A Previously Unknown Van Gogh Drawing Has Been Unveiled in the Netherlands

Vincent van Gogh, The hill of Montmartre with stone quarry, March 1886 | Courtesy Singer Laren Museum
Vincent van Gogh, The hill of Montmartre with stone quarry, March 1886 | Courtesy Singer Laren Museum
Photo of Tom Coggins
19 January 2018

A museum in Laren, the Netherlands has unveiled a newly discovered drawing created by Vincent van Gogh. This sombre artwork provides insight into van Gogh’s artistic development and depicts a single windmill overlooking a quarry in Montmartre, Paris.

It is believed that van Gogh created the artwork soon after he relocated from Antwerp to Paris in 1886. During this time he lived with his brother, Theo, near Montmartre and was acclimatising to the city’s contemporary art scene, but still hadn’t fully embraced the vibrant, impressionistic style that embodies his later work.

Although van Gogh was already an accomplished artist when he arrived in the city, it took some time for him to move beyond the sober, earthy artworks that define his early career. As the drawing in question has more in common with van Gogh’s older work, but was created after he left for France, it is has been described as a ‘stylistic missing link between his Belgium and Paris time’ by a senior researcher at the Van Gogh Museum, Teio Meedendorp.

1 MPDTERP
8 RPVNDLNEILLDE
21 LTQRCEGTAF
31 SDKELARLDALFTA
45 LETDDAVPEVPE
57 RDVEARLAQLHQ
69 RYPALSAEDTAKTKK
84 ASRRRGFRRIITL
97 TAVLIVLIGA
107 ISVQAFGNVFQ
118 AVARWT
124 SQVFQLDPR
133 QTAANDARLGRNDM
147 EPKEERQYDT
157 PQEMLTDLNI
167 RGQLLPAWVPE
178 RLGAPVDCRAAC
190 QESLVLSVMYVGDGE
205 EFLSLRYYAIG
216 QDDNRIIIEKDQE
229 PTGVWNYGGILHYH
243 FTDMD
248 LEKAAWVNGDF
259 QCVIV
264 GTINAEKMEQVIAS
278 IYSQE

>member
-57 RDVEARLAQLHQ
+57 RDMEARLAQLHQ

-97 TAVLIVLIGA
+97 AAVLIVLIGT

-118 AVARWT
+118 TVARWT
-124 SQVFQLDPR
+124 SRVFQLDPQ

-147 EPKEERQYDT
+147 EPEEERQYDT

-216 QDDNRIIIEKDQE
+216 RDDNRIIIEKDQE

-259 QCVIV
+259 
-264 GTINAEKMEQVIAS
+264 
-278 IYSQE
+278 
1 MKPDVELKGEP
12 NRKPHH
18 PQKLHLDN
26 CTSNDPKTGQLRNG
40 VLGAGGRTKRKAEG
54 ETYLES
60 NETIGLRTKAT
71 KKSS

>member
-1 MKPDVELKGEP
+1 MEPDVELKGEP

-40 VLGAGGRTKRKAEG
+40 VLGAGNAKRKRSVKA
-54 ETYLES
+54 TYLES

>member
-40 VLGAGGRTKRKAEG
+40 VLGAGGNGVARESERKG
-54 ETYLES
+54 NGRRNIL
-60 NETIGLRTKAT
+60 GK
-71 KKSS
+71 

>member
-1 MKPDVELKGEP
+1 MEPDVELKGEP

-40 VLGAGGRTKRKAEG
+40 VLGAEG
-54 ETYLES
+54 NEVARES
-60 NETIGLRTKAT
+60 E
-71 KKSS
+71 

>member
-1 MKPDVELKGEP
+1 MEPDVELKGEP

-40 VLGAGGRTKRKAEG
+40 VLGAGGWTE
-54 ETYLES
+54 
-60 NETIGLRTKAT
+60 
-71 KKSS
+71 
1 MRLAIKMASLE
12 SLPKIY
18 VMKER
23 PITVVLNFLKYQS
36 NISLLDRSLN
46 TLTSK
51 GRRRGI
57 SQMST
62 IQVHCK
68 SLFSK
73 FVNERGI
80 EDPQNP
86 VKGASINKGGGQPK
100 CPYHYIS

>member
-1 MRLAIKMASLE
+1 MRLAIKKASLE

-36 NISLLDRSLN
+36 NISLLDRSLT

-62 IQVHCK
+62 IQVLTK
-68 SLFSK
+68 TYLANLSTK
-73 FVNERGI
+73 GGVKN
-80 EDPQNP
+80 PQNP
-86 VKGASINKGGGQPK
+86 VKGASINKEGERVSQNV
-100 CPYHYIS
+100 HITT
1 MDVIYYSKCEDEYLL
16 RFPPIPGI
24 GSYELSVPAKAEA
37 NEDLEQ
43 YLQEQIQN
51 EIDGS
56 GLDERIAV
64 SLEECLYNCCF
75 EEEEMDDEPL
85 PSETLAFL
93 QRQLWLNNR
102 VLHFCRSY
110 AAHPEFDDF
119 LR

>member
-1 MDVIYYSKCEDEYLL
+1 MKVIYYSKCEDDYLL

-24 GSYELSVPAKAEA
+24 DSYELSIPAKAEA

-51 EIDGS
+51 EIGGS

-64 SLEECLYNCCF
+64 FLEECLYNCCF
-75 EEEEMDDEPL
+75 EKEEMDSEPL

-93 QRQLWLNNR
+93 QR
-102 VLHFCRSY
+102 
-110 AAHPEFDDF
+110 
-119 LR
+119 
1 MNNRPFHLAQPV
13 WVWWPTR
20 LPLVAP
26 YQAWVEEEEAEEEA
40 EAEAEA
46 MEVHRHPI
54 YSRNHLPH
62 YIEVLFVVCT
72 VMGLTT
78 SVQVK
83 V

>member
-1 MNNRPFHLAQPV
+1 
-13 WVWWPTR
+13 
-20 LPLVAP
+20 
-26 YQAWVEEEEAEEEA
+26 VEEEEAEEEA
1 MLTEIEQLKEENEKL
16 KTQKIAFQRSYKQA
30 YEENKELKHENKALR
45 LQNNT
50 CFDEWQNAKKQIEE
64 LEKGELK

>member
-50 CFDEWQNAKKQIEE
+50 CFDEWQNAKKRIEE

Vincent van Gogh, The hill of Montmartre with stone quarry, March 1886 | Courtesy Singer Laren Museum

According to reports the piece, which is known as The Hill of Montmartre with Stone Quarry, hung unrecognised in a private American collection until 2012, when its owners decided to allow the Van Gogh Museum to assess its authenticity. Researchers eventually confirmed that it was created by van Gogh and determined that the artist’s sister-in-law, Johanna van Gogh-Bonger, probably owned the drawing during the early 20th century, but sold it on to an unknown party around 1911.

After analysing the drawing, the museum’s team realised that it shared many similarities with another piece called The Hill at Montmatre in its collection that couldn’t previously be attributed to van Gogh, due to insufficient evidence. When this additional drawing was compared to The Hill of Montmartre with Stone Quarry, the museum’s researchers noticed that both were created with the same type of materials and drawn from very similar perspectives, which helped to prove that the former was in fact a genuine van Gogh drawing.

Vincent van Gogh, Hill of Montmartre, March-April 1886, black chalk, blurred and erased, on laid paper, watermark “PL BAS”, 31.8 x 47.8 cm, Van Gogh Museum, Amsterdam (Vincent van Gogh Foundation) | Courtesy of Singer Laren Museum

Both artworks were unveiled on Wednesday 16 January at the Singer Laren Museum and will remain on display until Sunday 6 May as part of a larger exhibition called Impression & Beyond: A Wonderful Journey.

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